Third Country Resettlement
In close collaboration with United Nations High Commissioner for Refugee (UNHCR), the Government of Nepal (GoN) and eight Resettlement Governments, the IOM facilitates selection missions, conducts medical examination of refugees selected for resettlement as per the protocol of the destination country, conducts cultural orientation for the destination countries, facilitates exit permits and arranges travel for the refugees until their final port of entry.
Resettlement Support Center (RSC), South Asia
The Resettlement Support Center (RSC), South Asia is operated by the IOM with the main office in Damak, Nepal. RSC South Asia conducts resettlement processing for the United States Refugee Admissions Program (USRAP) in five countries throughout the South Asia region: Afghanistan, India, Nepal, Pakistan, and Sri Lanka. The RSC began in 2007 in Damak, Nepal with the Bhutanese caseload and has since expanded to other countries. Funded by the United States Department of State’s Bureau of Population, Refugees and Migration (PRM), RSC South Asia assists refugees with the many steps involved in the resettlement process to the United States including receiving cases from the UNHCR, interviewing and counselling refugees, managing data entry, overseeing security checks, supporting US Citizen and Immigration Officers during adjudication, coordinating with US agencies on US placement, working with the GoN, Exit Permit Officers, and conducting Cultural Orientation classes. All refugees approved to travel to the US undergo five days of Cultural Orientation by the RSC team to help them prepare for life in America. Topics covered include hygiene, transportation to and in America, the importance of getting a job and going to school, as well as how to cope with cultural adjustments. The RSC regularly coordinates with the GoN to conduct exit permit formalities at the IOM Damak Sub-Office for all Bhutanese departing Nepal. The IOM provides housing and transport for the officials during their stay for granting exit permission for Bhutanese refugees being resettled.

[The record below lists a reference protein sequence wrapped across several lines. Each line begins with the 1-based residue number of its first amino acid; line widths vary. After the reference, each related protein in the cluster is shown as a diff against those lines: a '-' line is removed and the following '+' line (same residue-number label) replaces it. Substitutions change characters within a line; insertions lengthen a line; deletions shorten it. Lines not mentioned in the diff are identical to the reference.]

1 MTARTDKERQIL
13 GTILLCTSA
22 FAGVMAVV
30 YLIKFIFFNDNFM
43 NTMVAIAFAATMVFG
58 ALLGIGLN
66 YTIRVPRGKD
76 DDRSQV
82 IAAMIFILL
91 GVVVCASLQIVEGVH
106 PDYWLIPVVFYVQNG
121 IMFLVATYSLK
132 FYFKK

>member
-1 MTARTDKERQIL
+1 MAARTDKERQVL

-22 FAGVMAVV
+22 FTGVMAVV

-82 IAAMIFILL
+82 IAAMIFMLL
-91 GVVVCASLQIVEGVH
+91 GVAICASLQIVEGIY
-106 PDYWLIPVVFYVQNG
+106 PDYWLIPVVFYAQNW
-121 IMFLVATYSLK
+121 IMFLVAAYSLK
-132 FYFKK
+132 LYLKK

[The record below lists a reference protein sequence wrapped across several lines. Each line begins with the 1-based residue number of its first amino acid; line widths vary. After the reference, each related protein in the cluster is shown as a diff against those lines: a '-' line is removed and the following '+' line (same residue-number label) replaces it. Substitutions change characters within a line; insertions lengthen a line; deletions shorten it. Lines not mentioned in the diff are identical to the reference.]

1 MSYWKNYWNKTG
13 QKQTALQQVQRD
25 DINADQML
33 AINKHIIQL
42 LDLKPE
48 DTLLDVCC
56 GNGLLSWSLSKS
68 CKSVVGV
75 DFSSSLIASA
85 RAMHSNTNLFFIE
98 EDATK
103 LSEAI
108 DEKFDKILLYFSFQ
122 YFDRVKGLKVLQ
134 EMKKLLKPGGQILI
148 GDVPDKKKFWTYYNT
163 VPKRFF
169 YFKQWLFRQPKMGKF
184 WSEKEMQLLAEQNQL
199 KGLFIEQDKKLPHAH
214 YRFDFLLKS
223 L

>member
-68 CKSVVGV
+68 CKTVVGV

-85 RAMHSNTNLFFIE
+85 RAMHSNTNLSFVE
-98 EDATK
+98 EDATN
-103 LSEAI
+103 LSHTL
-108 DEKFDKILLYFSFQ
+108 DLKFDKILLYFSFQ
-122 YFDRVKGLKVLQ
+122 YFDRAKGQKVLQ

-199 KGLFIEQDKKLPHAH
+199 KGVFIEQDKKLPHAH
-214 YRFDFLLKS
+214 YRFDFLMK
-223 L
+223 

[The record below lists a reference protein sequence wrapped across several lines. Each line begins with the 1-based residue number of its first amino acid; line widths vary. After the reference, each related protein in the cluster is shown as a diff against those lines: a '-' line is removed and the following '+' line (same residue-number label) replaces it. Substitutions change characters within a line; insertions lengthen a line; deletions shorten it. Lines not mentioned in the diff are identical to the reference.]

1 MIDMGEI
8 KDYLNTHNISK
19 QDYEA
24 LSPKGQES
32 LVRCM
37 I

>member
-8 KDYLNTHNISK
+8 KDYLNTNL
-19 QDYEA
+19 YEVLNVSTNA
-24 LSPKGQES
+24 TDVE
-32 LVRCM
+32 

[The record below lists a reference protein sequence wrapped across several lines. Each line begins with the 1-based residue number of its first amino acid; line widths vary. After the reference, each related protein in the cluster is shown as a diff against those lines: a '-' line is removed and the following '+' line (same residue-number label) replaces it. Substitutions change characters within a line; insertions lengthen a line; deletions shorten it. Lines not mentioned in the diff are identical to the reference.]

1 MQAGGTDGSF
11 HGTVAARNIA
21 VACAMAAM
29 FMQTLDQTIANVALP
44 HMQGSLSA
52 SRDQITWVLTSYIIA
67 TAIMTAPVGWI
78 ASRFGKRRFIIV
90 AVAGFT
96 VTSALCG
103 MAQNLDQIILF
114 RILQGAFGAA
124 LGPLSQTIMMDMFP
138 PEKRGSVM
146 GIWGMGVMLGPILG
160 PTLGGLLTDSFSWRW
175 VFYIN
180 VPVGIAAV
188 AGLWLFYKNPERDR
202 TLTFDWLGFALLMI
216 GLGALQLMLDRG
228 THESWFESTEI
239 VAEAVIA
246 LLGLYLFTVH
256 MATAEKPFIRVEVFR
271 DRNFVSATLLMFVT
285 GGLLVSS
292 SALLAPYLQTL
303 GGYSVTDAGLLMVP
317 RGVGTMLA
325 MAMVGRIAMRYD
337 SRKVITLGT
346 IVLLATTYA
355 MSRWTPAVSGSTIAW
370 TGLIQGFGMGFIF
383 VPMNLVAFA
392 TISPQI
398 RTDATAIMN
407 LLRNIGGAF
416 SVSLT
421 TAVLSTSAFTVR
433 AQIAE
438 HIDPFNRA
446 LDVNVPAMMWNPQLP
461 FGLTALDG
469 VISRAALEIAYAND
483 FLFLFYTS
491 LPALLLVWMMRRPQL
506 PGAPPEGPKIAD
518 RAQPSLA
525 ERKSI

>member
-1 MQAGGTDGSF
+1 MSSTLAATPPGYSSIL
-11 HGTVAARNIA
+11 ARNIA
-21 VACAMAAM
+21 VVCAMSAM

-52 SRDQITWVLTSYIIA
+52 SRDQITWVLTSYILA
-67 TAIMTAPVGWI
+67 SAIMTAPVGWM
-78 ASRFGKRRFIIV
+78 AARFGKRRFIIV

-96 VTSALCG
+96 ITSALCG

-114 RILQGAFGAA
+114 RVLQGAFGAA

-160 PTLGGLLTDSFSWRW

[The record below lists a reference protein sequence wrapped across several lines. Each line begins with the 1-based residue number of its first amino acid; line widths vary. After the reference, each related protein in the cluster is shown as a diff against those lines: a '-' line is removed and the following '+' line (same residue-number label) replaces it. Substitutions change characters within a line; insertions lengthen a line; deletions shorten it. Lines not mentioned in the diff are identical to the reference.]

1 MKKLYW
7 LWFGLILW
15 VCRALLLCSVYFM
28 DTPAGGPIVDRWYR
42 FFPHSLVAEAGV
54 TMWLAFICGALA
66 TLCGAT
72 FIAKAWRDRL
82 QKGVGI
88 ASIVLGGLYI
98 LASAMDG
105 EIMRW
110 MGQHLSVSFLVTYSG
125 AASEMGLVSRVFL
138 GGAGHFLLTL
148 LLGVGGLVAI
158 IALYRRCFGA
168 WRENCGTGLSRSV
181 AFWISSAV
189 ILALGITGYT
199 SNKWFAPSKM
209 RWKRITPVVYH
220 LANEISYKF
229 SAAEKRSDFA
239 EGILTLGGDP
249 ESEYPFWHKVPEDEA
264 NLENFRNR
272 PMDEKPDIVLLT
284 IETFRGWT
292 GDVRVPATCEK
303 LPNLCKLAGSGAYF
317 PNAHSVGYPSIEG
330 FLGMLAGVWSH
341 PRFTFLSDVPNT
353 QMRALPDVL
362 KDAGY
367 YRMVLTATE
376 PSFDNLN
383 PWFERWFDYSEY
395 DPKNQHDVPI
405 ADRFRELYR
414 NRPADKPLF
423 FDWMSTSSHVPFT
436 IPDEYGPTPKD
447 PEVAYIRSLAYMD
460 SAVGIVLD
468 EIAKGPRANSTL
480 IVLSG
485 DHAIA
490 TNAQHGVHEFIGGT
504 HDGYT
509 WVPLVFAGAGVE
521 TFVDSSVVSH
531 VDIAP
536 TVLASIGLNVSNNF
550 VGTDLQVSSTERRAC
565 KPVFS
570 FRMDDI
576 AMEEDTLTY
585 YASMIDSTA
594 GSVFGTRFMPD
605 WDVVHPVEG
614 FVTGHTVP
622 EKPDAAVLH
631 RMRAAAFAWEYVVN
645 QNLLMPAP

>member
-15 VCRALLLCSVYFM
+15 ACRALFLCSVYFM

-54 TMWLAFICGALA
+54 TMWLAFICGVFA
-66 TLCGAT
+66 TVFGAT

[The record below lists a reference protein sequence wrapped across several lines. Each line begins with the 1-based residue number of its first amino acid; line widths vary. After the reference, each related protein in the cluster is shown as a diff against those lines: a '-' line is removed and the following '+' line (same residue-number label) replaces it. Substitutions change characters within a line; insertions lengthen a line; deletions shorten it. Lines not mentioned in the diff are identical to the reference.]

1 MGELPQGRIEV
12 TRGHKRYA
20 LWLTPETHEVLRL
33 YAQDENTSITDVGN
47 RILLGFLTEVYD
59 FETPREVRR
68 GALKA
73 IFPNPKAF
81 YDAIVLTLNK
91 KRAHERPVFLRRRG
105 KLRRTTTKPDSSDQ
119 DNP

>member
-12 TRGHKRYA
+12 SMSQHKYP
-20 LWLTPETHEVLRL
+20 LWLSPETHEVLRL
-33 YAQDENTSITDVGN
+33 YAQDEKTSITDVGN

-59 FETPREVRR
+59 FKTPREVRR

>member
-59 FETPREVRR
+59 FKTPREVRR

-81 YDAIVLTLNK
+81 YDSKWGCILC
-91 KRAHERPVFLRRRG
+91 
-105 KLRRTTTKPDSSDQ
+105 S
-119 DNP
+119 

Since 2007 through February 2017, the RSC has helped facilitate over 99,274 refugees to the US, of which 92,434 have been Bhutanese from Eastern Nepal. Other populations include Burmese and Pakistanis from Sri Lanka and India, and Afghanis from Pakistan, Sri Lanka and India.
The Operations unit is responsible for all ground movements of refugees from camps through to the final country of resettlement by air. In Nepal, since 2007 through February 2017, the Operations unit has facilitated the departure of over 108,668 Bhutanese to Australia, Canada, New Zealand, Norway, Denmark, the Netherlands, UK and the U.S.A. The Operations team transports Bhutanese refugees daily from multiple camps to the IOM Offices for interviews and medical appointments, and also arranges weekly charter flights of refugees from Eastern Nepal to Kathmandu. In Kathmandu, the Operations team receives refugees transported through charter flights, and arranges accommodation for them at the IOM Transit Centre for several days prior to international departure. The team also arranges commercial airline bookings for refugees and facilitates airport formalities for all departing refugees. Refugees are provided operational flight escorts as needed, medical escorts for medical cases in coordination with Migration Health Unit. The Operations unit also handles flight movements for cases ex-Sri Lanka, India, and supports the Pakistan mission.